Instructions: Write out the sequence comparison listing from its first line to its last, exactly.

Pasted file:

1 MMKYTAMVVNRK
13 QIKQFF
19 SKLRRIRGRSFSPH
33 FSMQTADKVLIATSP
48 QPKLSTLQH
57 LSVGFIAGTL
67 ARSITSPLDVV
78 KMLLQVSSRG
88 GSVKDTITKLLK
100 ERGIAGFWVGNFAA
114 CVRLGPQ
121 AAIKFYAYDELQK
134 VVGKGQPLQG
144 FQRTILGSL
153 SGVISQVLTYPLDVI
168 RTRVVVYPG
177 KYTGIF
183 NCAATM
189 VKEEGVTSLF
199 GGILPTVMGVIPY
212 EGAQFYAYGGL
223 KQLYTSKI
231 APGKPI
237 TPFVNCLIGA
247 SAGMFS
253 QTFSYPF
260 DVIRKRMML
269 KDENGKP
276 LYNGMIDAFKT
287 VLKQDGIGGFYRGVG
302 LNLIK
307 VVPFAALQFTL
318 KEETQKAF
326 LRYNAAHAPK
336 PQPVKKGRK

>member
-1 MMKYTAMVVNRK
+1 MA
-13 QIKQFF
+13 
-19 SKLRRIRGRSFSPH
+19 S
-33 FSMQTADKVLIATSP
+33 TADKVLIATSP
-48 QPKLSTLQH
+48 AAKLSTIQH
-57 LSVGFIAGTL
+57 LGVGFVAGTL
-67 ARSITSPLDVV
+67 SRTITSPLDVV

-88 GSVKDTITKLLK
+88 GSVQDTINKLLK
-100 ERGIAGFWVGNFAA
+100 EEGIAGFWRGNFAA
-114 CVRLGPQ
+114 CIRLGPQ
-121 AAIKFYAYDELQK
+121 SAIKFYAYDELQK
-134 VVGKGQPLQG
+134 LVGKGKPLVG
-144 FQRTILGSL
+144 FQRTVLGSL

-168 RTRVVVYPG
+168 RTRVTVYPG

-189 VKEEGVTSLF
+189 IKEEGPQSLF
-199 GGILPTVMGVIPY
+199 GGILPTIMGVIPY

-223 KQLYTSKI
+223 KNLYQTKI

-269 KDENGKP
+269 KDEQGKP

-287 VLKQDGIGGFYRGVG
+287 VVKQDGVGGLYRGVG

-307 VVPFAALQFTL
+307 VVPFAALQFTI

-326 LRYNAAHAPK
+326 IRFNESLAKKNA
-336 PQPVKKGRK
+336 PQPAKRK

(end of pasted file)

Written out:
1 MMKYTAMVVNRK
13 QIKQFF
19 SKLRRIRGRSFSPH
33 FSMQTADKVLIATSP
48 QPKLSTLQH
57 LSVGFIAGTL
67 ARSITSPLDVV
78 KMLLQVSSRG
88 GSVKDTITKLLK
100 ERGIAGFWVGNFAA
114 CVRLGPQ
121 AAIKFYAYDELQK
134 VVGKGQPLQG
144 FQRTILGSL
153 SGVISQVLTYPLDVI
168 RTRVVVYPG
177 KYTGIF
183 NCAATM
189 VKEEGVTSLF
199 GGILPTVMGVIPY
212 EGAQFYAYGGL
223 KQLYTSKI
231 APGKPI
237 TPFVNCLIGA
247 SAGMFS
253 QTFSYPF
260 DVIRKRMML
269 KDENGKP
276 LYNGMIDAFKT
287 VLKQDGIGGFYRGVG
302 LNLIK
307 VVPFAALQFTL
318 KEETQKAF
326 LRYNAAHAPK
336 PQPVKKGRK

>member
-1 MMKYTAMVVNRK
+1 MA
-13 QIKQFF
+13 
-19 SKLRRIRGRSFSPH
+19 S
-33 FSMQTADKVLIATSP
+33 TADKVLIATSP
-48 QPKLSTLQH
+48 AAKLSTIQH
-57 LSVGFIAGTL
+57 LGVGFVAGTL
-67 ARSITSPLDVV
+67 SRTITSPLDVV

-88 GSVKDTITKLLK
+88 GSVQDTINKLLK
-100 ERGIAGFWVGNFAA
+100 EEGIAGFWRGNFAA
-114 CVRLGPQ
+114 CIRLGPQ
-121 AAIKFYAYDELQK
+121 SAIKFYAYDELQK
-134 VVGKGQPLQG
+134 LVGKGKPLVG
-144 FQRTILGSL
+144 FQRTVLGSL

-168 RTRVVVYPG
+168 RTRVTVYPG

-189 VKEEGVTSLF
+189 IKEEGPQSLF
-199 GGILPTVMGVIPY
+199 GGILPTIMGVIPY

-223 KQLYTSKI
+223 KNLYQTKI

-269 KDENGKP
+269 KDEQGKP

-287 VLKQDGIGGFYRGVG
+287 VVKQDGVGGLYRGVG

-307 VVPFAALQFTL
+307 VVPFAALQFTI

-326 LRYNAAHAPK
+326 IRFNESLAKKNA
-336 PQPVKKGRK
+336 PQPAKRK